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G.H. HARDY
Godfrey Harold (“G. H.”) Hardy (7 February 1877 – 1 December 1947) was an English mathematician, known for his achievements in number theory and mathematical analysis. He is usually known by those outside the field of mathematics for his essay from 1940 on the aesthetics of mathematics, A Mathematician’s Apology, which is often considered one of the best insights into the mind of a working mathematician written for the layman.

Starting in 1914, he was the mentor of the Indian mathematician Srinivasa Ramanujan, a relationship that has become celebrated. Hardy almost immediately recognized Ramanujan’s extraordinary albeit untutored brilliance, and Hardy and Ramanujan became close collaborators. In an interview by Paul Erdős, when Hardy was asked what his greatest contribution to mathematics was, Hardy unhesitatingly replied that it was the discovery of Ramanujan. He called their collaboration “the one romantic incident in my life.”

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Hardy was born in Cranleigh, Surrey, England, into a teaching family. His father was Bursar and Art Master at Cranleigh School and his mother had been a senior mistress at Lincoln Training College for teachers; both parents were mathematically inclined.

Hardy’s own natural affinity for mathematics was perceptible at an early age. When just two years old, he wrote numbers up to millions, and when taken to church he amused himself by factorizing the numbers of the hymns.

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After schooling at Cranleigh, Hardy was awarded a scholarship to Winchester College for his mathematical work. In 1896 he entered Trinity College, Cambridge. After only two years of preparation under his coach,Robert Alfred Herman, Hardy was fourth in the Mathematics Tripos examination.

In 1900, he passed part II of the Tripos and was awarded a fellowship. In 1903 he earned his M.A., which was the highest academic degree at English universities at that time. From 1906 onward he held the position of a lecturer where teaching six hours per week left him time for research.

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In 1919, he left Cambridge to take the Savilian Chair of Geometry at Oxford in the aftermath of the Bertrand Russell affair during World War I. Hardy is credited with reforming British mathematics by bringing rigor into it, which was previously a characteristic of French, Swiss and German

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Jamuna Had A Love-Hate Relationship With  Bollywood

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Jamuna

Veteran  Telugu  actress  Jamuna who passed away on Friday, shared an uneasy relationship with  the Hindi film industry.She did eleven Hindi films including the iconic Milan in  1967 where Jamuna  agreed to play the  second lead, or the  supporting role if you will, to Nutan.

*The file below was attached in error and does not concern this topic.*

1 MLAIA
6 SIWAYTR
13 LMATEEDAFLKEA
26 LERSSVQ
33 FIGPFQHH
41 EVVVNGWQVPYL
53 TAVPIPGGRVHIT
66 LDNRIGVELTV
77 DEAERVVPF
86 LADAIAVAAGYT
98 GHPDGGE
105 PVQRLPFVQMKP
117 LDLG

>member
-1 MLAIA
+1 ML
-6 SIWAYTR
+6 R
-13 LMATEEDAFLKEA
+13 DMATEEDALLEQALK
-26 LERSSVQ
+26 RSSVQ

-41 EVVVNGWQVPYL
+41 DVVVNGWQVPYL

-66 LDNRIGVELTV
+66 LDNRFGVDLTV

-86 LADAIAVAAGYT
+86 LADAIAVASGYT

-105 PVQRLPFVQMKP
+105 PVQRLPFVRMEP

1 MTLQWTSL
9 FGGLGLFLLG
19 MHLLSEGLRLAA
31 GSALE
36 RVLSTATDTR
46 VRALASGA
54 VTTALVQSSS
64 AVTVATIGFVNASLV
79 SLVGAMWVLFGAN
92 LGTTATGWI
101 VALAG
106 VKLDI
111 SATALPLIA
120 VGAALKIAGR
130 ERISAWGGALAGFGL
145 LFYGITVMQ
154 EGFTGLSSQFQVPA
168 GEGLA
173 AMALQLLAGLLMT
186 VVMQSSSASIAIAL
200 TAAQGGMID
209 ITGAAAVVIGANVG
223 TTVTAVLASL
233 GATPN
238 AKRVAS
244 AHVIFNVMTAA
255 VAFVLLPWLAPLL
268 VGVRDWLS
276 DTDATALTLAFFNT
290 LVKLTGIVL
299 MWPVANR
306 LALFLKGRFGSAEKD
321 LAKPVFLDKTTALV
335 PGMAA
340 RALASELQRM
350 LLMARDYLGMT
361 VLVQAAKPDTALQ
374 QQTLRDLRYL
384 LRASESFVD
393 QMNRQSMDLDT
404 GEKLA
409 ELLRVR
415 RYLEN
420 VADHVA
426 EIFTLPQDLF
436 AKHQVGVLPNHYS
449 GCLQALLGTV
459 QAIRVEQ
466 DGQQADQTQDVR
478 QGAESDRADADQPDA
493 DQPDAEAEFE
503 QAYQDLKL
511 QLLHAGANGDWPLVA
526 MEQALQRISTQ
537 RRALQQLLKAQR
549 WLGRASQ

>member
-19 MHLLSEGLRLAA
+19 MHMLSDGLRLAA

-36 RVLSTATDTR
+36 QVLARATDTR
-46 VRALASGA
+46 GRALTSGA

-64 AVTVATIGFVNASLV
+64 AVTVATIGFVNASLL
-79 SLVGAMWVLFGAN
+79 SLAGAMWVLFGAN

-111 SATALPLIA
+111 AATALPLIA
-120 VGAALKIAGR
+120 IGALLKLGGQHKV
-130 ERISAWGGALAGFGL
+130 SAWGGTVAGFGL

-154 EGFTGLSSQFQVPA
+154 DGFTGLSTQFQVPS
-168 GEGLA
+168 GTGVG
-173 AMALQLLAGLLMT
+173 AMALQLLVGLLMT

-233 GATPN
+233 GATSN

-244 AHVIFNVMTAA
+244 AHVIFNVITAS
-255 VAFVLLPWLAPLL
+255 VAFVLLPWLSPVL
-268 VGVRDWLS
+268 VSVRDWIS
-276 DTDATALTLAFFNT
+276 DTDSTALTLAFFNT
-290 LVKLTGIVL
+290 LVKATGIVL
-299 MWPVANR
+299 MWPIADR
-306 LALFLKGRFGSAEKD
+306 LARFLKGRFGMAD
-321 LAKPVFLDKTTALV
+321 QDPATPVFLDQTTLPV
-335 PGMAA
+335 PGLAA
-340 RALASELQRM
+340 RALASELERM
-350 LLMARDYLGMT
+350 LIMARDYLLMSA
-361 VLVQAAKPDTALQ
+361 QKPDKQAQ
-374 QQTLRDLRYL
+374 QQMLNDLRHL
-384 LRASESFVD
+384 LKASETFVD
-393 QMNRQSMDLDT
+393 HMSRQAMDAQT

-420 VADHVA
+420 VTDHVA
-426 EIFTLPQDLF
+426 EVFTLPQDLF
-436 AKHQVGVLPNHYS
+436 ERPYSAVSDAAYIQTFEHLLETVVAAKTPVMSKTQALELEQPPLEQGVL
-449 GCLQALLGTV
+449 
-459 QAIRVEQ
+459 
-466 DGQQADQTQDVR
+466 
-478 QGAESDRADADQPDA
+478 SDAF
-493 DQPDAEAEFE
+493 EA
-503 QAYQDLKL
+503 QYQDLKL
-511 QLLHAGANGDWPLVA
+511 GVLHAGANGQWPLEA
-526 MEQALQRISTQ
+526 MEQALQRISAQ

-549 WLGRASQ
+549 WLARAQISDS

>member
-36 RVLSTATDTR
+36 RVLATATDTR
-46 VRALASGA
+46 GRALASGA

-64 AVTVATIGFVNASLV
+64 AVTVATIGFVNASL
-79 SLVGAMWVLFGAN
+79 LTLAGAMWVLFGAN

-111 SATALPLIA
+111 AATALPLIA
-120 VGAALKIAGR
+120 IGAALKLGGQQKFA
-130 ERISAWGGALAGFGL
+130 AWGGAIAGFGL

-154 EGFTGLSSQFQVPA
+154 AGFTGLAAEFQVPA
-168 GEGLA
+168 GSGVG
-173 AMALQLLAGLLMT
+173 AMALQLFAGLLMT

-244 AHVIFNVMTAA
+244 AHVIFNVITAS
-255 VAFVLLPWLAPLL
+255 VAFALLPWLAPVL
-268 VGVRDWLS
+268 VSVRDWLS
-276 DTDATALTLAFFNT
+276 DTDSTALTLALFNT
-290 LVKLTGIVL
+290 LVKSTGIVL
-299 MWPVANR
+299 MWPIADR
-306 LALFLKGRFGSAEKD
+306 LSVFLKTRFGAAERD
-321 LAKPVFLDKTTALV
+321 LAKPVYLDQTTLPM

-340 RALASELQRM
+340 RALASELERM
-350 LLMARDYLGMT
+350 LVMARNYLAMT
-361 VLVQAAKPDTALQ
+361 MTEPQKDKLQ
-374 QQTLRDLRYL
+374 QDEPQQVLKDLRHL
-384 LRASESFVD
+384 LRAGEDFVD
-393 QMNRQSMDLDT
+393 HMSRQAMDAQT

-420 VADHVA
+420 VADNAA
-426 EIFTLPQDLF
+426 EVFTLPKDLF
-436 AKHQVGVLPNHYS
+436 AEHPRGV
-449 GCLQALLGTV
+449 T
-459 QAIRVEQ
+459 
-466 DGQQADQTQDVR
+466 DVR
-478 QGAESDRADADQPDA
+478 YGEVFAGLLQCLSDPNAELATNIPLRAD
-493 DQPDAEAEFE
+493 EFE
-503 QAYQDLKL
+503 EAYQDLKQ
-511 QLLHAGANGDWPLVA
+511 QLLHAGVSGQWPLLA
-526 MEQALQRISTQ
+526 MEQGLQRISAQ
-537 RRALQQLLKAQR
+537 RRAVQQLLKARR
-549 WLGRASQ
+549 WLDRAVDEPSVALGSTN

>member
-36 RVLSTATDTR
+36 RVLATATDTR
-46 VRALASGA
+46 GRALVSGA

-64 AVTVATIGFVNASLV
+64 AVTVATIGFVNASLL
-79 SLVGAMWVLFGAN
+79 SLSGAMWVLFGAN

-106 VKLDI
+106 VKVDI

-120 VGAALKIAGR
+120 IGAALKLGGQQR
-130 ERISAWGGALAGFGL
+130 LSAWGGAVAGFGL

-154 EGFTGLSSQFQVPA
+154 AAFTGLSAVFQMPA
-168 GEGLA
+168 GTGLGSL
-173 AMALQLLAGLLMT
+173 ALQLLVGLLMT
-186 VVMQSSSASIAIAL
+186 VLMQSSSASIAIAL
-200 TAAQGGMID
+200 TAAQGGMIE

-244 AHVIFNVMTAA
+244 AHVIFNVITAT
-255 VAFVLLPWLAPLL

Jamuna as Gauri was the Other Woman who craved for the hero Sunil Dutt’s attention whereas  he had  eyes and devotion  only for Nutan. In later  years  Aruna Irani played a similar  role in  Caravan.

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 In Milan Jamuna  was not keen to  do a supporting role. Producer L V Prasad tempted her with three chartbusting songs. Besides, Jamuna had played the same role in Mooga Manasulu, the  Telugu original  of  Milan. But it  was the songs composed by Laxmikant-Pyarelal  which convinced  Jamuna to  take up the second lead in Milan.

 While  Nutan had no solo songs  in Milan, she did have the chartbuster duet  Sawan  ka mahina . Jamuna on the  other hand,  had two  splendid Lata Mangeshkar solos: Tohey saawariya naahin khabariya  and   the magnificent Ghazal Aaj dil pe koi  zor chalta nahin.Not only  these, Jamuna  also had a  hit duet  with Mukesh  based on her character  Gauri:  Bol Gauri  bol tera kaun piya.

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But  then, fate  intervened. After the film released  one of Jamuna’s solos, the poignant and memorable  Aaj dil pe koi zor chalta nahin was  snipped  out of the film.

Here is what  happened:  the  Ghazal , one of Lataji’s all-time greats, was very much a part of Milan when  it released on 17 March 1967. But then  it was seen to hamper the  flow of the  film and  edited  out. The  beautiful song occurred right after intermission. Producer  Prasad, a shrewd  filmmaker, got to know that audiences prolonged their  loo breaks as there was  a song after the break. Hence the sacrifice  of  a seriously  sonorous melody.

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Jamuna hardly did  Hindi films after Milan. Her last  Bollywood appearance  was in  Raj Kumar  Kohli’s Raj Tilak  where she  was lost in a multistarrer as  the royal  queen.